The study, carried out by the Indiana University School of Public Health – Bloomington, said it had found a "strong association" between heme iron, which is found only in meat, and coronary heart disease (CHD). It said heme iron increased the risk by 57% while non-heme iron, found in plant and non-meat sources, was not associated with the heart condition.
The study was published online ahead of print in the Journal of Nutrition. Along with first author Jacob Hunnicutt, a graduate student in the school’s Department of Epidemiology and Biostatistics, the study’s co-authors are Ka He and Pengcheng Xun, faculty members in the department.
Hunnicutt said the link between iron intake, body iron stores and coronary heart disease had been debated for decades by researchers, with epidemiological studies providing inconsistent findings. The new IU research, a meta-analysis, examined 21 previously published studies and data involving 292,454 participants during an average 10.2 years of follow-up.
The new study is unique because it looks at the associations of total iron consumption as well as heme and non-heme iron intake in comparison to the risk of coronary heart disease. The only positive association involved the intake of heme iron.
The body treats the two kinds of iron differently. It can better control absorption of iron from vegetable sources, including iron supplements, but not so with iron from meat sources.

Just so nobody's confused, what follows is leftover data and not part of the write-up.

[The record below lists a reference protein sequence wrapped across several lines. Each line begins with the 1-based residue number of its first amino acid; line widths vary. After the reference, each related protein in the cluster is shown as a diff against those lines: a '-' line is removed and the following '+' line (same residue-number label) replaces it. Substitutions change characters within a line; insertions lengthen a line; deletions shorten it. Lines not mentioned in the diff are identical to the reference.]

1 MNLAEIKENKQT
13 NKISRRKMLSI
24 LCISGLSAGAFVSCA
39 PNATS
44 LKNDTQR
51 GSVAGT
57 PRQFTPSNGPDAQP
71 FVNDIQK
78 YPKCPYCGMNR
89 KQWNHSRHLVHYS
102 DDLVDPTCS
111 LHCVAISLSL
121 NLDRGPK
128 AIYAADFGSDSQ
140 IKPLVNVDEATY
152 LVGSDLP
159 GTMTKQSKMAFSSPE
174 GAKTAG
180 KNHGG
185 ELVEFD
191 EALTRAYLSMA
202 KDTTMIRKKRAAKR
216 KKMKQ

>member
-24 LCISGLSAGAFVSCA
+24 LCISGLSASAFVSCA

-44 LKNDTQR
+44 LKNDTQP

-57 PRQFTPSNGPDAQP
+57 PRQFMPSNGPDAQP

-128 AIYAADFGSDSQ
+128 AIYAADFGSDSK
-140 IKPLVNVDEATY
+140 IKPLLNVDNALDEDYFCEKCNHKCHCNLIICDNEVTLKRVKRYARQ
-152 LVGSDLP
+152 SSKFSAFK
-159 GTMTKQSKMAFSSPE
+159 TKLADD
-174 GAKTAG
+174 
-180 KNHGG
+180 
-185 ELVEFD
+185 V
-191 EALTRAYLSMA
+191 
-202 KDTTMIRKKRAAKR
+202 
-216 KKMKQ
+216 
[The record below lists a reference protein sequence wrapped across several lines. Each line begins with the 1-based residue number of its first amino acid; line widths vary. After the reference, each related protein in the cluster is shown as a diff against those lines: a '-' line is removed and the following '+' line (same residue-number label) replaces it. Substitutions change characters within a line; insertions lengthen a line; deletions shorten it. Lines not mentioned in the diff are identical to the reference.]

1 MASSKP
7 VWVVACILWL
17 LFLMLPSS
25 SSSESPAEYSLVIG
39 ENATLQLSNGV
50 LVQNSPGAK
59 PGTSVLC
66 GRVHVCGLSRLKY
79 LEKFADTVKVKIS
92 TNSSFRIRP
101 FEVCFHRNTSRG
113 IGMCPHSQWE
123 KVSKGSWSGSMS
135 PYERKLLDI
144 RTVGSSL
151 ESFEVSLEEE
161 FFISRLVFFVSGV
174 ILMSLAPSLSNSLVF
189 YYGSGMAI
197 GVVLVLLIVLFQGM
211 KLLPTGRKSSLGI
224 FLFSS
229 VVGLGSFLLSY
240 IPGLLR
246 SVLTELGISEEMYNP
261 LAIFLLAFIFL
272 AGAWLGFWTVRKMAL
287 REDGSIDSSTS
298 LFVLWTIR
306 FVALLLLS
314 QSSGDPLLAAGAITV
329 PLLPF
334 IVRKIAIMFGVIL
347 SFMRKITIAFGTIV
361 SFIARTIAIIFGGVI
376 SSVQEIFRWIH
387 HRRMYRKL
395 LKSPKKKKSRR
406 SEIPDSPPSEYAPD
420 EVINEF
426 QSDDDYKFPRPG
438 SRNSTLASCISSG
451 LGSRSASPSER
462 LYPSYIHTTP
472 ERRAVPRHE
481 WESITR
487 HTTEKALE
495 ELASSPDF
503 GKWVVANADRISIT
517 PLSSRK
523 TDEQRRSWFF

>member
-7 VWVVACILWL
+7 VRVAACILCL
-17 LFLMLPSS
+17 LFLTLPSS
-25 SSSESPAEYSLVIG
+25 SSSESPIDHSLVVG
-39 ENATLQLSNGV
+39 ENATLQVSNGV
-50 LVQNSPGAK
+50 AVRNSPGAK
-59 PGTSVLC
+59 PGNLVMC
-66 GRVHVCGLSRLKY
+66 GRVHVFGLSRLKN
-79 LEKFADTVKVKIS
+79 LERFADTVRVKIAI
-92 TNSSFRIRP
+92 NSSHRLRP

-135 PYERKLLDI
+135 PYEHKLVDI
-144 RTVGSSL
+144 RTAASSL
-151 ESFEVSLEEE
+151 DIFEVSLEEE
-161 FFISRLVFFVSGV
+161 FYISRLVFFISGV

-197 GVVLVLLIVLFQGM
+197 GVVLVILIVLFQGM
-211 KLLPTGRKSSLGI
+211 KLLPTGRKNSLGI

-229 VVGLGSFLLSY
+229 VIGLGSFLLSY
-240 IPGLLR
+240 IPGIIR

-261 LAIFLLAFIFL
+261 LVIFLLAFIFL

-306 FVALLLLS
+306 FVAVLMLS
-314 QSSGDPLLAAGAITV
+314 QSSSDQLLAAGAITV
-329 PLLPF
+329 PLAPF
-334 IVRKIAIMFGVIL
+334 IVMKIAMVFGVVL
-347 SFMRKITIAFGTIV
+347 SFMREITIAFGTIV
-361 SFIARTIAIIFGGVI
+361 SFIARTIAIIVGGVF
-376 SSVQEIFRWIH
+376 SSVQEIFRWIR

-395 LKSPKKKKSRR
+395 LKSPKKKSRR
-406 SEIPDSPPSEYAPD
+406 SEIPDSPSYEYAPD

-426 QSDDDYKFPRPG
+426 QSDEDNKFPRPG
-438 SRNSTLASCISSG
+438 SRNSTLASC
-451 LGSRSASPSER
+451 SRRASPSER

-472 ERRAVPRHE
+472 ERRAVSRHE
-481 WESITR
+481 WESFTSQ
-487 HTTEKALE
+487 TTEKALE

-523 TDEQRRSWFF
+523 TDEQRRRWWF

"The observed positive association between heme iron and risk of CHD may be explained by the high bioavailability of heme iron and its role as the primary source of iron in iron-replete participants," the researchers wrote in the journal article. "Heme iron is absorbed at a much greater rate in comparison to non-heme iron (37% vs. 5%). Once absorbed, it may contribute as a catalyst in the oxidation of LDLs, causing tissue-damaging inflammation, which is a potential risk factor for CHD."
Iron stores in the body increase over time. The only way to reduce iron in the body is by bleeding, donating blood or menstruation. Some dietary choices, such as coffee and tea, can also inhibit iron absorption.